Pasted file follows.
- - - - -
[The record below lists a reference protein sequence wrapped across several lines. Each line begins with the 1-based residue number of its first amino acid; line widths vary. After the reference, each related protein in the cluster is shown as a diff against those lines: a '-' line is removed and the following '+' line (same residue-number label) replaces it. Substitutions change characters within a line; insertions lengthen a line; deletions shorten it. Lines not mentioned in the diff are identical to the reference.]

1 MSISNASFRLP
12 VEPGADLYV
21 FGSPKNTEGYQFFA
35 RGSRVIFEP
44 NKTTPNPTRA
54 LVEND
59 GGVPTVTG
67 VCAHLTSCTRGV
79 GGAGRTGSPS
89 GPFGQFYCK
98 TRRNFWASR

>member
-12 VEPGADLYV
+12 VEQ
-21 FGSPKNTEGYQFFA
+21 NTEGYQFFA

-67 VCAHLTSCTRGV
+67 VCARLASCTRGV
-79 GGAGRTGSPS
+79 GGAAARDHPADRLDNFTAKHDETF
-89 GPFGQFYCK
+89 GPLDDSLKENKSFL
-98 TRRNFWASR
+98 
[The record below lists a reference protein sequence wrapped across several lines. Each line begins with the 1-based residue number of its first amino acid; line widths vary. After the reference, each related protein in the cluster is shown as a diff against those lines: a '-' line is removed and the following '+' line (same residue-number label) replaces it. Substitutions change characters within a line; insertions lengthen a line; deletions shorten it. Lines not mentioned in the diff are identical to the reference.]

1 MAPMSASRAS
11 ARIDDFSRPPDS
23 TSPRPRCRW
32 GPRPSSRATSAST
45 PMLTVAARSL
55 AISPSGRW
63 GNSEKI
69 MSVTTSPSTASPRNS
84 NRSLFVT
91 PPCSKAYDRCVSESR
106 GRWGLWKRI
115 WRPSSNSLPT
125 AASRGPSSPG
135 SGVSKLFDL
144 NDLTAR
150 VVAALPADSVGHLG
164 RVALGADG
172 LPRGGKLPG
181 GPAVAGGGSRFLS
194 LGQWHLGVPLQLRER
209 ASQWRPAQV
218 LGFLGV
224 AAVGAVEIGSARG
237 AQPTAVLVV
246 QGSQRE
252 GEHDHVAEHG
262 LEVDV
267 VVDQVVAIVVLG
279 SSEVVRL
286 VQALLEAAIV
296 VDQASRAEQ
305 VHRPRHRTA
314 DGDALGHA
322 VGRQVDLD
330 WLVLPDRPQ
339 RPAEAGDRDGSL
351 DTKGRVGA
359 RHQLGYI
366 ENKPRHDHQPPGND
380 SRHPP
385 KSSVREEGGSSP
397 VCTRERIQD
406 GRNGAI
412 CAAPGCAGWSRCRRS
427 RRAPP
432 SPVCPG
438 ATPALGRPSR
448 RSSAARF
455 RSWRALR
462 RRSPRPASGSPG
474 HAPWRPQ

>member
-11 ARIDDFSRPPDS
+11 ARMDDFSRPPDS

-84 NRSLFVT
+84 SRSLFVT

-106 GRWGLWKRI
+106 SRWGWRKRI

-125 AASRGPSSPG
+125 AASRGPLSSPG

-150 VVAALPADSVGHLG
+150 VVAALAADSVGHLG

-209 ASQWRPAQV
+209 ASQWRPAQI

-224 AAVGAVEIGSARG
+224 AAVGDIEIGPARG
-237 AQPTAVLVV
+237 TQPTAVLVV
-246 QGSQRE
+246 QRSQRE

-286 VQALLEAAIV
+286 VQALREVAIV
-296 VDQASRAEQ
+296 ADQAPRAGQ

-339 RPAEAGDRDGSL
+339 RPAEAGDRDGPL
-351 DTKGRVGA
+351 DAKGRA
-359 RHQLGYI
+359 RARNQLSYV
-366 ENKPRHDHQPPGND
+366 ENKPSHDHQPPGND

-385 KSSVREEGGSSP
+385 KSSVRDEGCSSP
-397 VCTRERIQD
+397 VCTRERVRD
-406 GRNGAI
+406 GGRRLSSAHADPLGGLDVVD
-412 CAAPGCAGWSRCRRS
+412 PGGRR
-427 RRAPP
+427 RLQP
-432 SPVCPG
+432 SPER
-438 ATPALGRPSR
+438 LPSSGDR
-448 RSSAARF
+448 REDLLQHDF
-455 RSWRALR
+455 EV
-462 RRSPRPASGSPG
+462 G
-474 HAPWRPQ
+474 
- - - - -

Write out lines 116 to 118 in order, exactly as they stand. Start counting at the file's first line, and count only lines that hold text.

+412 PGGRR
-427 RRAPP
+427 RLQP